"July 10, 2015 -- People with schizophrenia are three times more likely to smoke than those who don't have the mental health condition, a study published in Lancet Psychiatry says.
Experts at King's College London say that although li"...
(Generic versions may still be available.)
(prochlorperazine) Suppositories USP
Increased Mortality in Elderly Patients with Dementia-Related Psychosis
Elderly patients with dementia-related psychosis treated with antipsychotic drugs are at an increased risk of death. Analyses of seventeen placebo-controlled trials (modal duration of 10 weeks), largely in patients taking atypical antipsychotic drugs, revealed a risk of death in drug-treated patients of between 1.6 to 1.7 times the risk of death in placebo-treated patients. Over the course of a typical 10-week controlled trial, the rate of death in drugtreated patients was about 4.5%, com- pared to a rate of about 2.6% in the placebo group. Although the causes of death were varied, most of the deaths appeared to be either cardiovascular (e.g., heart failure, sudden death) or infectious (e.g., pneumonia) in nature. Observational studies suggest that, similar to atypical antipsychotic drugs, treatment with conventional antipsychotic drugs may increase mortality. The extent to which the findings of increased mortality in observational studies may be attributed to the antipsychotic drug as opposed to some characteristic(s ) of the patients is not clear. Compazine ® Prochlorperazine Suppositories USP is not approved for the treatment of patients with dementia-related psychos is (see WARNINGS).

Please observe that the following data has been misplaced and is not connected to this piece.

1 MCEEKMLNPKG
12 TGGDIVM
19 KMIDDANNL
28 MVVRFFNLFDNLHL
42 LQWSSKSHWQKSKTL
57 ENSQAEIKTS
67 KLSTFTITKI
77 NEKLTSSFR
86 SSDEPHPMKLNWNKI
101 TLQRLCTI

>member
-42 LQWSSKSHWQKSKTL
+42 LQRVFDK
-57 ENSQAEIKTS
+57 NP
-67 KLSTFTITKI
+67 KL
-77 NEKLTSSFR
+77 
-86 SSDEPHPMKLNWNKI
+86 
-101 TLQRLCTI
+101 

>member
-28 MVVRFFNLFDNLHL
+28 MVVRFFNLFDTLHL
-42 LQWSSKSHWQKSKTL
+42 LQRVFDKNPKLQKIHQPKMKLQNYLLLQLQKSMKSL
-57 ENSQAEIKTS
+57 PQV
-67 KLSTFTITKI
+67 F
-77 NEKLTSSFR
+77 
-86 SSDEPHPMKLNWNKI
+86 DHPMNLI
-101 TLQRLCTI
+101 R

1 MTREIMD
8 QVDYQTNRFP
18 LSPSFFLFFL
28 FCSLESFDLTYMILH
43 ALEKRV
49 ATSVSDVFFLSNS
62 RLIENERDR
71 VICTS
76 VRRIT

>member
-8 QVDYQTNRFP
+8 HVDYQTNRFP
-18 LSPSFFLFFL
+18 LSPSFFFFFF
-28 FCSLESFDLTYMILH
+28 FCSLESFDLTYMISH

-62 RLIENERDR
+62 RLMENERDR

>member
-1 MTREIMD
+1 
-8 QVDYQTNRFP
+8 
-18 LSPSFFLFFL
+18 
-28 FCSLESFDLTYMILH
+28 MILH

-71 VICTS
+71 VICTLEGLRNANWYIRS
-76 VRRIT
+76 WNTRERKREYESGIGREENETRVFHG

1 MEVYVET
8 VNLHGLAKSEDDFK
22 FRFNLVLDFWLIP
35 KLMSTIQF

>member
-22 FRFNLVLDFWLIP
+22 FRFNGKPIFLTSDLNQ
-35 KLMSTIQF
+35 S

Prochlorperazine, a phenothiazine derivative, is designated chemically as 2-Chloro -10- [3-(4-methyl- 1-piperazinyl)propyl]phenothiazine with the following structural formula:
Each suppository, for rectal administration, contains 25 mg of prochlorperazine; with glycerin, glyceryl monopalmitate, glyceryl monostearate, hydrogenated coconut oil fatty acids and hydrogenated palm kernel oil fatty acids.
What are the possible side effects of oral prochlorperazine (Compazine)?
Get emergency medical help if you have any of these signs of an allergic reaction: hives; difficulty breathing; swelling of your face, lips, tongue, or throat.
Stop using prochlorperazine and call your doctor at once if you have a serious side effect such as:
- twitching or uncontrollable movements of your eyes, lips, tongue, face, arms, or legs;
- tremor (uncontrolled shaking), drooling, trouble swallowing, problems with balance or walking;
- feeling restless, jittery, or agitated;
- high fever, stiff muscles, confusion, sweating, fast or...
Last reviewed on RxList: 9/13/2016
This monograph has been modified to include the generic and brand name in many instances.
Additional Compazine Information
Report Problems to the Food and Drug Administration
You are encouraged to report negative side effects of prescription drugs to the FDA. Visit the FDA MedWatch website or call 1-800-FDA-1088.
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